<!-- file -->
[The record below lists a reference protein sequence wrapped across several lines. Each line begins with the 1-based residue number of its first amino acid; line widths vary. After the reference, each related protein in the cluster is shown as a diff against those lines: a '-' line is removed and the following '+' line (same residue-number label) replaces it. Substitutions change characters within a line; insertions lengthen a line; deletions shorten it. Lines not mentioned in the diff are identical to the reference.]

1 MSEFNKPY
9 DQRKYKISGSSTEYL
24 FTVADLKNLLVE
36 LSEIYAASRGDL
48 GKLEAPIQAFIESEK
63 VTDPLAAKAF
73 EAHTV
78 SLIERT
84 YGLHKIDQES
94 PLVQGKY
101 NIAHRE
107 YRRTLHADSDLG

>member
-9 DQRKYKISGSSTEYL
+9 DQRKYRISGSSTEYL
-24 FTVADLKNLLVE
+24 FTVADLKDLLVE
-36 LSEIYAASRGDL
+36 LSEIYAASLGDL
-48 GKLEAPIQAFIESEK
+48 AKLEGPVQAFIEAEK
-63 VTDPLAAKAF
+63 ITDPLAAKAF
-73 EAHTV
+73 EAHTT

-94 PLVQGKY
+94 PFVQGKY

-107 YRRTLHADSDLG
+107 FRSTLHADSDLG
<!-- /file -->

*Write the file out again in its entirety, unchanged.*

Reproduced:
[The record below lists a reference protein sequence wrapped across several lines. Each line begins with the 1-based residue number of its first amino acid; line widths vary. After the reference, each related protein in the cluster is shown as a diff against those lines: a '-' line is removed and the following '+' line (same residue-number label) replaces it. Substitutions change characters within a line; insertions lengthen a line; deletions shorten it. Lines not mentioned in the diff are identical to the reference.]

1 MSEFNKPY
9 DQRKYKISGSSTEYL
24 FTVADLKNLLVE
36 LSEIYAASRGDL
48 GKLEAPIQAFIESEK
63 VTDPLAAKAF
73 EAHTV
78 SLIERT
84 YGLHKIDQES
94 PLVQGKY
101 NIAHRE
107 YRRTLHADSDLG

>member
-9 DQRKYKISGSSTEYL
+9 DQRKYRISGSSTEYL
-24 FTVADLKNLLVE
+24 FTVADLKDLLVE
-36 LSEIYAASRGDL
+36 LSEIYAASLGDL
-48 GKLEAPIQAFIESEK
+48 AKLEGPVQAFIEAEK
-63 VTDPLAAKAF
+63 ITDPLAAKAF
-73 EAHTV
+73 EAHTT

-94 PLVQGKY
+94 PFVQGKY

-107 YRRTLHADSDLG
+107 FRSTLHADSDLG